Endophytic Bacteria <em>Enterobacter hormaechei</em> Fabricated Silver Nanoparticles and Their Antimicrobial Activity

Pharmaceutics. 2021 Apr 8;13(4):511. doi: 10.3390/pharmaceutics13040511.


Antimicrobial resistance (AMR), one of the greatest issues for humankind, draws special attention to the scientists formulating new drugs to prevent it. Great emphasis on the biological synthesis of silver nanoparticles (AgNPs) for utilization in single or combinatorial therapy will open up new avenues to the discovery of new antimicrobial drugs. The purpose of this study was to synthesize AgNPs following a green approach by using an endophytic bacterial strain, Enterobacter hormaechei, and to assess their antimicrobial potential against five pathogenic and four multidrug-resistant (MDR) microbes. UV-Vis spectroscopy, fourier-transform infrared spectroscopy (FTIR), transmission electron microscopy (TEM), scanning electron microscopy-energy dispersive X-ray spectroscopy (SEM-EDX), and zeta potential (ζ) were used to characterize the synthesized AgNPs. Endophytic E. hormaechei-mediated AgNPs (Eh-AgNPs) were represented by a strong UV-Vis absorbance peak at 418 nm within 5 min, forming spherical and polydispersed nanoparticles in the size range of 9.91 nm to 92.54 nm. The Eh-AgNPs were moderately stable with a mean ζ value of -19.73 ± 3.94 mV. The presence of amine, amide, and hydroxyl functional groups was observed from FTIR analysis. In comparison to conventional antibiotics, the Eh-AgNPs were more effective against Bacillus cereus (ATCC 10876) and Candida albicans (ATCC 10231), exhibiting 9.14 ± 0.05 mm and 8.24 ± 0.05 mm zones of inhibition (ZOIs), respectively, while displaying effective inhibitory activity with ZOIs ranging from 10.98 ± 0.08 to 13.20 ± 0.07 mm against the MDR bacteria. Eh-AgNP synthesis was rapid and eco-friendly. The results showed that Eh-AgNPs are promising antimicrobial agents that can be used in the development and formulation of new drugs to curb the menace of antimicrobial resistance in pathogenic and MDR microbes.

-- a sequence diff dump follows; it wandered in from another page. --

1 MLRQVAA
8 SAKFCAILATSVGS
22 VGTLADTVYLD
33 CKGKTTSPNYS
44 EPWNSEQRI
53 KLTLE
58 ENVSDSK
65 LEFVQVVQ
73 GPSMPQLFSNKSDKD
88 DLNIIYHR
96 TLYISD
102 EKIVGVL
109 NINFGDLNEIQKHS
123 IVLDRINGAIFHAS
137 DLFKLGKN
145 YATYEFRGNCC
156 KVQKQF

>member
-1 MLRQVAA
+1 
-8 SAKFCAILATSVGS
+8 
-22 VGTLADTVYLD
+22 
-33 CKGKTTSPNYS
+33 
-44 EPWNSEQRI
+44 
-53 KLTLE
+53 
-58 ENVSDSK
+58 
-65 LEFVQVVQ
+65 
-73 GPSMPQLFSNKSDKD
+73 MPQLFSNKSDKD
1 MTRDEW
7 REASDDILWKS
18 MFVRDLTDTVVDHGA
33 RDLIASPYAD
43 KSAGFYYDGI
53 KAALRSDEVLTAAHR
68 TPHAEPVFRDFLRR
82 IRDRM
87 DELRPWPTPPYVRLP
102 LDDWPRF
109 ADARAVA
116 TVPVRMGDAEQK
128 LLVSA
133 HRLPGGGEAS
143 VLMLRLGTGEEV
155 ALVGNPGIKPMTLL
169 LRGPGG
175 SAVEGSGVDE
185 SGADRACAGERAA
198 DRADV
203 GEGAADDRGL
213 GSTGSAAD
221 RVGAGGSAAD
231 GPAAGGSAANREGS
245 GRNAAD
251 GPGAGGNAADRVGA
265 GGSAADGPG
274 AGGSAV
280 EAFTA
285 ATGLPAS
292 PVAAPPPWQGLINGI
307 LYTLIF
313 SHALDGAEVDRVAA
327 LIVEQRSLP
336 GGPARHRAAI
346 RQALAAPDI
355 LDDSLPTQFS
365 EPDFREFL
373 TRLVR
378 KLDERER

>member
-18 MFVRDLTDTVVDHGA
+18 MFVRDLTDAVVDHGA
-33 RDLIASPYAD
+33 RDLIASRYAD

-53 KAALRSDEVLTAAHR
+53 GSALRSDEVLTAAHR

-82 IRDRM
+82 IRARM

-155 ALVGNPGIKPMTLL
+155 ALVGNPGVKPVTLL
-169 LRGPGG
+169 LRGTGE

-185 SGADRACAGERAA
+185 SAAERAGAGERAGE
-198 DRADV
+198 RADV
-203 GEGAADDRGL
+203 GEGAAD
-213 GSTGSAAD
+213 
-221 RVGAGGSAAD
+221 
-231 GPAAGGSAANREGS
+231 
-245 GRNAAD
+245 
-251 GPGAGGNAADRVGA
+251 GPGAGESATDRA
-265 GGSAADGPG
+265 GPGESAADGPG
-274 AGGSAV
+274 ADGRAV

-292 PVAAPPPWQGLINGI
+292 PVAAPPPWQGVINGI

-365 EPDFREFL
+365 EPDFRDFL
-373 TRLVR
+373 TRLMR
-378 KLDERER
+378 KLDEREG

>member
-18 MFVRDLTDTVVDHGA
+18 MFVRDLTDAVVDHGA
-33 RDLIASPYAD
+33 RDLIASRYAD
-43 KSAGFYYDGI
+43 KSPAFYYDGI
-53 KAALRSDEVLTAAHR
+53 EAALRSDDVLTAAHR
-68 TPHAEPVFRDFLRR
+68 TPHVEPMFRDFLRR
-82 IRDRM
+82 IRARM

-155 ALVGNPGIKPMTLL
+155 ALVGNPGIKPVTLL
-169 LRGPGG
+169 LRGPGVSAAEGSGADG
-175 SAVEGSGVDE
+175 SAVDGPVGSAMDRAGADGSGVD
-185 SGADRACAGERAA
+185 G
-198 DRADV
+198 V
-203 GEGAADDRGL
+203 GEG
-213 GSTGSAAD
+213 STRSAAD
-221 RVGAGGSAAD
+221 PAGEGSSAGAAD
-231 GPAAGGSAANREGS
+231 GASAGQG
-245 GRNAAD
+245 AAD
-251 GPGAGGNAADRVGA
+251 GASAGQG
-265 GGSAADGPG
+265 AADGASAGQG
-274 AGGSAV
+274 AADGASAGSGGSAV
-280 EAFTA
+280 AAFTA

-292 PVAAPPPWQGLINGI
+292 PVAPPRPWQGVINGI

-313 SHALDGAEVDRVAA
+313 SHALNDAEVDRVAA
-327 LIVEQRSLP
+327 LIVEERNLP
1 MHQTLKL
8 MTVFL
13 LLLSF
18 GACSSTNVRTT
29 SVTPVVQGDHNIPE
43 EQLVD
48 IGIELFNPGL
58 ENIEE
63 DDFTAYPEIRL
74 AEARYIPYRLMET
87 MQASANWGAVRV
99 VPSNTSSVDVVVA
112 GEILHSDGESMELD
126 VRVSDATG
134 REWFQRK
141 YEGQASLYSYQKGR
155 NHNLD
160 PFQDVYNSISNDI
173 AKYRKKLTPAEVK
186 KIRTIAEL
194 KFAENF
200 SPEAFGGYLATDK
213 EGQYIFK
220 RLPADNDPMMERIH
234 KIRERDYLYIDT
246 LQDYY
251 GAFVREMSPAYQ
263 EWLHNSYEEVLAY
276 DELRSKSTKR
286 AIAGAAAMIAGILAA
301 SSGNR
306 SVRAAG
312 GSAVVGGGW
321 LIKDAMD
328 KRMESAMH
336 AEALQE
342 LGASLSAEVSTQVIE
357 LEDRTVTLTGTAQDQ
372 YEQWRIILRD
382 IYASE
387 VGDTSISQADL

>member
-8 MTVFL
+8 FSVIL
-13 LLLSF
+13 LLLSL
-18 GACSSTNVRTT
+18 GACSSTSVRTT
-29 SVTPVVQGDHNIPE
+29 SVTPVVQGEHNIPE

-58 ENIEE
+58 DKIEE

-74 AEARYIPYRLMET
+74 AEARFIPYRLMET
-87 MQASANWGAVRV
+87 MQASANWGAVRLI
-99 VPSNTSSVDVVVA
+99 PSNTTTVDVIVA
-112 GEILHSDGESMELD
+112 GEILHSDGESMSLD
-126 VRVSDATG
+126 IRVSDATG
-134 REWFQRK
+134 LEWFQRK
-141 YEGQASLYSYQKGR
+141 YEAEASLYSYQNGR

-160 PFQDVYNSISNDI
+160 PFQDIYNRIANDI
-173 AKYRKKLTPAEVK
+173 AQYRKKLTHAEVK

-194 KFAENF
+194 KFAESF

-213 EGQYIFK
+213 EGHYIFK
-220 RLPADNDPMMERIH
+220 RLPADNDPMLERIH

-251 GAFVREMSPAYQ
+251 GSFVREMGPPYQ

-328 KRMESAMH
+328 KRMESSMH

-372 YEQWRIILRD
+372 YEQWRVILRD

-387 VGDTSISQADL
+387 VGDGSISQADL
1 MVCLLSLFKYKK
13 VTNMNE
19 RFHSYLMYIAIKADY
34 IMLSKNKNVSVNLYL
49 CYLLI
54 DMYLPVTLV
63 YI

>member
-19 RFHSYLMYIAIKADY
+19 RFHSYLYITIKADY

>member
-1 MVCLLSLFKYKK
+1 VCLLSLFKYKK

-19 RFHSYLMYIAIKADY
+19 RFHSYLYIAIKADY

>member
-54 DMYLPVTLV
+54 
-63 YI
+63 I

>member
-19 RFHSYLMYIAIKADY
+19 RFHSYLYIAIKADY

PMID:33917798 | DOI:10.3390/pharmaceutics13040511